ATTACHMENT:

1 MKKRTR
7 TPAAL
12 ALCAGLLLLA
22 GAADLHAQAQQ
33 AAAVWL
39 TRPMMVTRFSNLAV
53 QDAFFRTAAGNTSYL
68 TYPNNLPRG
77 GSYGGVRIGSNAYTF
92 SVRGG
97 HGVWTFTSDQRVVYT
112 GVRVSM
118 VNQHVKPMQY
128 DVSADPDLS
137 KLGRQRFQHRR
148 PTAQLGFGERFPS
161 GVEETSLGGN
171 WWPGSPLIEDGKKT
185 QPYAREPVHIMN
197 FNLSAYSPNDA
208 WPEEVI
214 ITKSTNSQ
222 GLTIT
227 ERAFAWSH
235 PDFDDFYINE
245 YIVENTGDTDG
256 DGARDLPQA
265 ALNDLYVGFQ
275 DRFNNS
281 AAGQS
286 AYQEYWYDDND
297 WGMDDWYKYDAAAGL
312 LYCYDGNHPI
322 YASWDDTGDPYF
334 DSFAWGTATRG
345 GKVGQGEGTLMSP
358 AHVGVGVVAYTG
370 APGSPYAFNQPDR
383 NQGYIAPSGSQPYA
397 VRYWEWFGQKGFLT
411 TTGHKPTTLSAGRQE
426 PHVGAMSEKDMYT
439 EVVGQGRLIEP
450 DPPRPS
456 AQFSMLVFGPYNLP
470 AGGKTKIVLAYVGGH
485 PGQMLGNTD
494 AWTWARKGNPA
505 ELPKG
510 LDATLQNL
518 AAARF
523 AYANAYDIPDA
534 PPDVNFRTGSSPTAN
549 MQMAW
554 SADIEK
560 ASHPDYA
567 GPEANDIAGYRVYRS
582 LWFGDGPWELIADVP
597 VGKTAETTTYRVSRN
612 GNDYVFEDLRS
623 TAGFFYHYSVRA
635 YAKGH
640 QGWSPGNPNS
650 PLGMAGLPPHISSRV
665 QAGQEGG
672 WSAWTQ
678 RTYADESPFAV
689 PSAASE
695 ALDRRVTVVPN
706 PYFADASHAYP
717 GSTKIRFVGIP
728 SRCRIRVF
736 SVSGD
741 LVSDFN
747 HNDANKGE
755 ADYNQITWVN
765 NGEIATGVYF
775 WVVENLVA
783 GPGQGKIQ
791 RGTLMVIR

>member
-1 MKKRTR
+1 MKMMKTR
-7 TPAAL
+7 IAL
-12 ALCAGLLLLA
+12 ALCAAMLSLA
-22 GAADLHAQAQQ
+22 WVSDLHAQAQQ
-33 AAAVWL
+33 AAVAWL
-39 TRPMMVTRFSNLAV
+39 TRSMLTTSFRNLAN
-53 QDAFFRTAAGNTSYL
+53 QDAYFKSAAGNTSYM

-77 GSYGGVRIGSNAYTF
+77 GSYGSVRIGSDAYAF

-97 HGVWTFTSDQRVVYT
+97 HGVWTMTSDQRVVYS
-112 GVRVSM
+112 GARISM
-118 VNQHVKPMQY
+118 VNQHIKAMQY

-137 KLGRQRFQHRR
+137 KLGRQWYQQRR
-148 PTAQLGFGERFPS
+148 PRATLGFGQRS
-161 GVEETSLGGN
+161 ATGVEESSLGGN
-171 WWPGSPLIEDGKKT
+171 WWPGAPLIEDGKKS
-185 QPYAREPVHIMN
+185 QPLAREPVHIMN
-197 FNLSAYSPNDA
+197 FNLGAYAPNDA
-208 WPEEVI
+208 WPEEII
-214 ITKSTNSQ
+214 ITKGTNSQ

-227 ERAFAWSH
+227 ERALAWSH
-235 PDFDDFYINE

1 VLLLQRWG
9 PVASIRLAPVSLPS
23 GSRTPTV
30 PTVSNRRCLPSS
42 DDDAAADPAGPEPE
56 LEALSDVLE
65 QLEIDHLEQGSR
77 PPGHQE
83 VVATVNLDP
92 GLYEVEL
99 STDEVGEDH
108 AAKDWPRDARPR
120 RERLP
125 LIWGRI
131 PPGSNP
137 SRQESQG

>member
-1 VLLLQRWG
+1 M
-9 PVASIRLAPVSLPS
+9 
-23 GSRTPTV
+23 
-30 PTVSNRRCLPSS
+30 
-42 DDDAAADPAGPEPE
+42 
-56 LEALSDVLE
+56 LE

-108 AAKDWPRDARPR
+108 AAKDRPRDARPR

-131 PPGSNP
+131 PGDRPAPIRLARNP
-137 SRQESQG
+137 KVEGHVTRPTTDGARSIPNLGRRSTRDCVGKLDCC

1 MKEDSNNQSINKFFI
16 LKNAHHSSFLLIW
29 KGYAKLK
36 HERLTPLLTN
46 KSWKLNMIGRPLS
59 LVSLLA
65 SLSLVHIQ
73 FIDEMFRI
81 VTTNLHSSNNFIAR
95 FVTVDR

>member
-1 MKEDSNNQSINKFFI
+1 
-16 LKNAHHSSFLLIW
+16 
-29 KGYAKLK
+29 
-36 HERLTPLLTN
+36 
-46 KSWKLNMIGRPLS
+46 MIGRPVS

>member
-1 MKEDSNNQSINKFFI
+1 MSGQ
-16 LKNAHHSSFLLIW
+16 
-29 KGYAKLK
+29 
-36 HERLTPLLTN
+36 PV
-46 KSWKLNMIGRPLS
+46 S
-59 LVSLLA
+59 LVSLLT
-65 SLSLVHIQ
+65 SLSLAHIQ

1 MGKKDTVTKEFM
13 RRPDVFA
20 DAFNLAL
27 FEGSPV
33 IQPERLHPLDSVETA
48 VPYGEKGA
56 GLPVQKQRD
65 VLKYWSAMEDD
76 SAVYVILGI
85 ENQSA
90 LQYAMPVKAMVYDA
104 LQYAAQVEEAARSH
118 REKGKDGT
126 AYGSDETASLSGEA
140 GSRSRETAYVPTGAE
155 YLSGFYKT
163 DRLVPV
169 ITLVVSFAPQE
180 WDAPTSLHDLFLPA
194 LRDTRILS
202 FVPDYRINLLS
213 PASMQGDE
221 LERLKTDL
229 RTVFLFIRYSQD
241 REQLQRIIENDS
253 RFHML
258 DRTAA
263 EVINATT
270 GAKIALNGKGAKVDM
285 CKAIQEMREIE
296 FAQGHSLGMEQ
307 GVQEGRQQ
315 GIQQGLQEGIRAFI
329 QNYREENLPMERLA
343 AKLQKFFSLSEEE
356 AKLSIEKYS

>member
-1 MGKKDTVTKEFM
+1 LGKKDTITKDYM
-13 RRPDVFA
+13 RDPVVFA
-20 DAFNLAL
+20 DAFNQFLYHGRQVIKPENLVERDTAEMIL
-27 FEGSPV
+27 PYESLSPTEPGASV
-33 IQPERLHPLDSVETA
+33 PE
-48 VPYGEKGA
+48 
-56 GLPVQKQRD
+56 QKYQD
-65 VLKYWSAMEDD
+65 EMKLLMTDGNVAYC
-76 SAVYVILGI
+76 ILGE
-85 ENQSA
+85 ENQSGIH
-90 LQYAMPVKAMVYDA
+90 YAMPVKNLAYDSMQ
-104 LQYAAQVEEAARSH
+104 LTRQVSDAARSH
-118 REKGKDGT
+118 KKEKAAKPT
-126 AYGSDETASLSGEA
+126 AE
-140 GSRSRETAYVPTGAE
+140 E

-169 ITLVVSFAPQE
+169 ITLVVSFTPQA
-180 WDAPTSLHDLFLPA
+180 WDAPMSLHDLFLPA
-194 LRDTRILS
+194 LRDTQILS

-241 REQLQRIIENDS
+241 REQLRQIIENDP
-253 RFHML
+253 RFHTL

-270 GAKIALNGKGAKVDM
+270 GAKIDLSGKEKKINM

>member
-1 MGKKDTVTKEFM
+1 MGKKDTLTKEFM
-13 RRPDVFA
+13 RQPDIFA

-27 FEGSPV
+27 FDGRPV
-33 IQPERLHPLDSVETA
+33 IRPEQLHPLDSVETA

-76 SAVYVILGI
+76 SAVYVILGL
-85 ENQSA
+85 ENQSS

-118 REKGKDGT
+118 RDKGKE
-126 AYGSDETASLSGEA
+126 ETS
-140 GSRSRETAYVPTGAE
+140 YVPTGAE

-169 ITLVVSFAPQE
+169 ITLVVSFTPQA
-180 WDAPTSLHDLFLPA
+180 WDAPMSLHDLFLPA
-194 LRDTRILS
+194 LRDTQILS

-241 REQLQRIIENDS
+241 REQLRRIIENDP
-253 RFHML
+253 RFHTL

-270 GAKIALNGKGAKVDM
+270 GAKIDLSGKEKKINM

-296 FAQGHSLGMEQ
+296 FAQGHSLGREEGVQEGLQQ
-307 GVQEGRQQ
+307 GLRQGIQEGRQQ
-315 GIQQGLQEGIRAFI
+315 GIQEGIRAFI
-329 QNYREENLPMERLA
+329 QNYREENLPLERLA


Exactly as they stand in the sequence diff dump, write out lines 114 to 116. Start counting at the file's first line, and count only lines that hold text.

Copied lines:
-197 FNLSAYSPNDA
+197 FNLGAYAPNDA
-208 WPEEVI